Pan Seared Lamb Chops | Precious Core

Incredibly delicious Pan Seared Lamb Chops filled with flavors from garlic, butter, and herbs! What makes this recipe incredible is how easy it is to make the Lamb Chops yet they taste so good! Perfect for special occasions like Easter, Mother’s Day, Thanksgiving, and Christmas. Ready in 20 minutes from start to finish!

Pan seared lamb chops in a cast iron skillet

Lamb recipes and Easter just go so well together. And you can enjoy lamb any time of the year as well. Serve them with mashed potatoes or roasted potatoes , and some vegetables on the side. So so good!

I have made these Pan Seared Lamb Chops four times in the past few days and each time, my family inhales everything!

A plate with mashed potatoes and lamb chops.

The Ingredients

  • Lamb chops. Any lamb chops you find will work here, whether there are the small ones or a Frenched rack of lamb. A Frenched rack of lamb is one that has extra meat and fat removed from the bones of the lamb so it looks prettier. If you get a rack of lamb, just cut it into lamb chops. I have made this recipe with the smaller lamb chops and lamb chops I cut from a Frenched rack of lamb. Both work perfectly well.
  • Salt and pepper.
  • Olive oil.
  • Butter. Use good quality butter for great flavor.
  • Minced garlic.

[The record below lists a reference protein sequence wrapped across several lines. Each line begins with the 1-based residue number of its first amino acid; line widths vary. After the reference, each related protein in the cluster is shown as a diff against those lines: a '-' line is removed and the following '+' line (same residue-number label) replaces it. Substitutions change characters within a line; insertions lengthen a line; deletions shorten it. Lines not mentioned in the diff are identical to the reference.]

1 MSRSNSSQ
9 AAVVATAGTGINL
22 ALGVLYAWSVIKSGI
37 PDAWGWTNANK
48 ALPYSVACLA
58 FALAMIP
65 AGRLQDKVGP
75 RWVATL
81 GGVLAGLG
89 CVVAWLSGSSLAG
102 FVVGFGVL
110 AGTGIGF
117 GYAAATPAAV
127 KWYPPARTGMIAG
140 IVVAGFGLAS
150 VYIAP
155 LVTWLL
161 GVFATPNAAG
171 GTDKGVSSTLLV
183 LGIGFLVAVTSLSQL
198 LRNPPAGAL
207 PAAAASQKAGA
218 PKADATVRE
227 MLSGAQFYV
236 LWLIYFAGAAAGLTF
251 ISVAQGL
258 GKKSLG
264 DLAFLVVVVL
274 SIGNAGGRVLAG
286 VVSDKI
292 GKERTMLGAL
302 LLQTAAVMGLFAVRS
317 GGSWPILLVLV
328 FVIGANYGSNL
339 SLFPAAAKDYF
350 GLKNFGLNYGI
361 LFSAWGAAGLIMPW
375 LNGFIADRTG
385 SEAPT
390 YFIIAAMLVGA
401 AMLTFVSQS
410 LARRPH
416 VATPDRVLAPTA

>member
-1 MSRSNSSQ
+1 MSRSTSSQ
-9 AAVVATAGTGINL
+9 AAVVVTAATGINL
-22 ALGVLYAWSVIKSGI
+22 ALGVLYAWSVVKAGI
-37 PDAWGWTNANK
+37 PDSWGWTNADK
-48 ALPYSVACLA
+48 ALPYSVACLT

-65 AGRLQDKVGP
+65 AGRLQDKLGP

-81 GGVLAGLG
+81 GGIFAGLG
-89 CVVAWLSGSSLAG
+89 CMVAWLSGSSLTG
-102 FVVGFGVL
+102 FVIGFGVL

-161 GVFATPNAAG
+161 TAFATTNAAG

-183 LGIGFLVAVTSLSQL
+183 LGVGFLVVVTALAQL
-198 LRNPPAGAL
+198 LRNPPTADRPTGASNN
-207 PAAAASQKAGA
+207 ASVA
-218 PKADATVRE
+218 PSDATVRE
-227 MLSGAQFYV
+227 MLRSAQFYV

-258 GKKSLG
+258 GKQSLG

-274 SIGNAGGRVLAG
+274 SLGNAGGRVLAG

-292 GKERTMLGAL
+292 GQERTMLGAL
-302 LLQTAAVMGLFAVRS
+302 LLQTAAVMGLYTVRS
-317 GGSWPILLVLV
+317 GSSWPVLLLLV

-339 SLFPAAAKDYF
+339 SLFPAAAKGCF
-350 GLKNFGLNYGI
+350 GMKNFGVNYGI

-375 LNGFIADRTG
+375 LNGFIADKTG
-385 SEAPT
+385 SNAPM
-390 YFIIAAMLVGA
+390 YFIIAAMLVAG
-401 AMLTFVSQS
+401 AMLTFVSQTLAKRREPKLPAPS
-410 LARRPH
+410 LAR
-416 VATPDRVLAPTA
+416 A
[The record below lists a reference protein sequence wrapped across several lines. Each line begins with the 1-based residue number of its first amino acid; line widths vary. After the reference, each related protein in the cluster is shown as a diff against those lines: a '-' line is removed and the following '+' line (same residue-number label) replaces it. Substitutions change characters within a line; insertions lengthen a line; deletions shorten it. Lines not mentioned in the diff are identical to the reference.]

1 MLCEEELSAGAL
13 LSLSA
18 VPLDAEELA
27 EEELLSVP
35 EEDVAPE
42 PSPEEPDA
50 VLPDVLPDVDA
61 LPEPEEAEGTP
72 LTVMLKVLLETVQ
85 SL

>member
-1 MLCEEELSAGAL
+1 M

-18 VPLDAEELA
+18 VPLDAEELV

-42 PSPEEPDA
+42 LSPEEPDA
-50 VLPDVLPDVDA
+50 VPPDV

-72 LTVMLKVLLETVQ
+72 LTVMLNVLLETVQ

• Fresh thyme and rosemary. These herbs go so well with lamb, adding lots of flavor.

See recipe card below for quantities.

How To Pan Sear Lamb Chops

  1. Pat lamb chops dry with paper towels. Season the lamb chops with salt and pepper

2. Heat olive oil in a cast-iron skillet or another skillet to be smoking hot.

3. Put the lamb chops in the skillet pressing them down once they touch the skillet.

4. Cook for 3-4 minutes on one side then flip to the other side.

5. Add butter, garlic, and herbs. Once butter melts, spoon melted butter with garlic and herbs over the lamb chops. Let the lamb chops cook to desired doneness.

6. Rest pan-seared lamb chops for 5 minutes then serve.

Pan seared lamb chops served on a large tray, garnished with fresh thyme and rosemary leaves

How Long To Pan Sear Lamb Chops

Pan sear lamb chops for about 3-4 minutes on the first side and about 2-3 minutes on the second side. Decrease or increase the time depending on the level of doneness you are going for (see my guide for doneness below).